by AT News Team

“Because of our expanded knowledge of [his] moral failures [plural] we strongly advise our colleagues … to not support Samuel Pipim’s ministry such as speaking invitations, the use of his materials or any ministry activity,” states a letter sent “to leadership of North America and World Divisions” in mid-September. The Lake Union Conference took the initiative in issuing this warning with the Michigan Conference.
Pipim was employed as director of secular campus ministry for the Michigan Conference until May of 2011 when he confessed to sexual misconduct with a student during a trip to Africa. He has worked with university students for several years, playing a key role in the formation of the GYC organization, now called Generation of Youth for Christ, and concerns have been expressed by advocates for the victims of sexual abuse by clergy. Adventist Today published earlier this year an interview with a professional counselor who was authorized by the young woman involved to tell her side of the incident.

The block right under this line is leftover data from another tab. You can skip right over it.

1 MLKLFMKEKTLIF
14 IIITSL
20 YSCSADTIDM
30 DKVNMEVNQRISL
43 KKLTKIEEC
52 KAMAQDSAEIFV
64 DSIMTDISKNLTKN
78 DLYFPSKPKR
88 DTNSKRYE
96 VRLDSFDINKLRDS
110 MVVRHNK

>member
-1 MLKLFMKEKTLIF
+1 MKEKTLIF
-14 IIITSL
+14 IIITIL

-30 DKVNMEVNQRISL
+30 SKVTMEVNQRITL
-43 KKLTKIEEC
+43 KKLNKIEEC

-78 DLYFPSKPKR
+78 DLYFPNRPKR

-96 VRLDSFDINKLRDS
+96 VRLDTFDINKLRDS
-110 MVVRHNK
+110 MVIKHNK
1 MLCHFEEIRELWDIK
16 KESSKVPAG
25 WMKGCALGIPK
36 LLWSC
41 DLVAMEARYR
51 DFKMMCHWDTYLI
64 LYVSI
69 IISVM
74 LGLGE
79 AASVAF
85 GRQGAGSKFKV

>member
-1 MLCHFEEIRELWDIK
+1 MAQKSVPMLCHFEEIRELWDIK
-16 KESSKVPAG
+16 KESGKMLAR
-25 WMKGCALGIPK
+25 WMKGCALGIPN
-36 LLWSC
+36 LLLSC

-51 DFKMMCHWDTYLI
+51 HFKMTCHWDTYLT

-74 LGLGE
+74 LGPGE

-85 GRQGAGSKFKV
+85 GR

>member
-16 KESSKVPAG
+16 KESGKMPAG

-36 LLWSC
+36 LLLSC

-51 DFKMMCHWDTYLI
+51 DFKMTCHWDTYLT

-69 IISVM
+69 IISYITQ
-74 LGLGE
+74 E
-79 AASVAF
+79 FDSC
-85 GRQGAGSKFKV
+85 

Last year the Michigan Conference accepted Pipim’s resignation from the ministry and terminated his employment, and the Lake Union Conference rescinded his ordination. His local church dropped his membership, but earlier this year he requested rebaptism. He had been employed by a private ministry based in Michigan, recently published a book and launched a web operation. The rebaptism was canceled when it was discovered that there were other occasions when he has engaged in sexual misconduct.
The letter says that Pipim has been “admonished not to engage in public ministry such as speaking and … writing.” But he “has continued to take speaking appointments [and] written a book.” The letter expresses concern about Pipim’s possible harm to misled people in the Adventist movement and beyond. “We feel these limitations are important for the physical and spiritual safety of church members.”
Pipim has been a leading voice against women’s ordination and teaches that the Bible precludes women from leadership in the home or the church. Some opponents of women serving in pastoral ministry have suggested that he is the focus of attention because of his opinions on this topic. Victim advocates have told Adventist Today they speak out against any clergy who are abusing people under their influence, regardless of the views of the clergy persons involved.